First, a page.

Doctors, nurses; do you want to die the way your patients die?

WHEN THE TIME COMES TO TELL OUR STORY, WHAT WILL WE SEE?

Continuing the Salzburg Questions series that encourages a global discussion about the key issues affecting palliative care.

Today, on International Right to Know Day (28 September) Dr Bruce Chernof, President and Chief Executive Officer of The SCAN Foundation, California, USA, explores the seventh question in the Salzburg Questions that asks: Doctors, nurses; do you want to die the way your patients die?

Dr Bruce Chernof

Around the world, healthcare providers are trained to be objective, rational, and clinical at the bedside. Long white coat, white dress, white smock, maybe a white hat – they are just signifiers, tropes, costumes in a performance, where we are the ‘good guys’ here to right wrongs and cure the sick. And of course, following the Hippocratic Oath: ‘First, do no harm.’ So this is what we do, day in, day out, with dedication and compassion, but always through that dispassionate clinical lens. Until . . .

When the tables are turned, and the provider is the patient, what seemed like an uplifting virtuous drama reads much more like a comedy, or worse, a tragedy. It is time for all healthcare providers to take a deep, introspective look at our practice. Are we caring for the whole person or simply going about the business of treating patients? Despite all of our progress to transform healthcare delivery to make it more holistic, it remains utterly biased toward the antiseptic and technical aspects of treating patients. Healthcare prioritises safety and cure above all else, yet in our own lives we are far more likely to prioritise autonomy, dignity, and happiness. We have an enormous number of technical measures to track the quality of medical services, yet almost no measures for quality of compassion or respect. All healthcare providers secretly pray for quality of life for ourselves, balanced with technical quality of care. So here is the little secret I have learned over three decades: all our patients want the exact same thing.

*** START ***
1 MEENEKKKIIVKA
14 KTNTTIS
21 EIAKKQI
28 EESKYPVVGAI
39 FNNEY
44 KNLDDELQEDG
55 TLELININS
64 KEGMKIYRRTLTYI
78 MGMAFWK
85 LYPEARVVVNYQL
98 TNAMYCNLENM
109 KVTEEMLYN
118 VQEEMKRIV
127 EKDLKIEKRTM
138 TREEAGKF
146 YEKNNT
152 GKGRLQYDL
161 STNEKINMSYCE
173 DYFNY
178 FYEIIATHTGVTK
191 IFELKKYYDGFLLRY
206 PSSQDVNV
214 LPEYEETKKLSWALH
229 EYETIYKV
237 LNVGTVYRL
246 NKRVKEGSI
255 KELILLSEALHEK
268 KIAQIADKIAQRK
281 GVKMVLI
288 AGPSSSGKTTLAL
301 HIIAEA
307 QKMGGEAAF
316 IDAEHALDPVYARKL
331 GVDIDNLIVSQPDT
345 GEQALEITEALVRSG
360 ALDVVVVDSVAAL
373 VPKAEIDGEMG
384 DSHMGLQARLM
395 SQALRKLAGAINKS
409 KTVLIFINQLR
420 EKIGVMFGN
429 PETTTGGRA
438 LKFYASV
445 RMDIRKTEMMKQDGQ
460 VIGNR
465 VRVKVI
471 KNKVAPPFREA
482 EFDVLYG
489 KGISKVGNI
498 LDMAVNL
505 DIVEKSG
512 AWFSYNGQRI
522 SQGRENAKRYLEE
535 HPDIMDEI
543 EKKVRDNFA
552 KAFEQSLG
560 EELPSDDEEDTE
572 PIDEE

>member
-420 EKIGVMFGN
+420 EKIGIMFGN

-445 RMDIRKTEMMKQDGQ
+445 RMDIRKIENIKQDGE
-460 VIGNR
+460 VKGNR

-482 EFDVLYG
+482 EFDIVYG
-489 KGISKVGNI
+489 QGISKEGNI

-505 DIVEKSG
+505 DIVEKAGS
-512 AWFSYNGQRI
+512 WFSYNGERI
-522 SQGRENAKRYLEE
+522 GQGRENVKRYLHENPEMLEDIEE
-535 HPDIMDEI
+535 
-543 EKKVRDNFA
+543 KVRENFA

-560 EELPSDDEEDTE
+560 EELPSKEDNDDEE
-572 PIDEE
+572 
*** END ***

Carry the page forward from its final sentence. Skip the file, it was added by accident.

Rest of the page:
We need to break the bonds both of incrementalism and lofty strategic planning that seem to be the brick walls and iron bars that serve as our stage’s proscenium and backdrop. Endless, minute Plan-Do-Study-Act cycles, policy reforms for one more new payment code, or dramatic 10-year global targets may be part of the solution, but these are not the answer.

We need to commit to delivering care to every person and every family exactly as we would want to be treated. For as we all know, autonomy and dignity are not delivered through the sharp prick of an IV catheter or a light blue gown that doesn’t quite close completely at the back. When the time comes to tell our story, what will we see? Virtuous drama with an uplifting ending? Comedy of errors? Or simple tragedy? The choice is ours.

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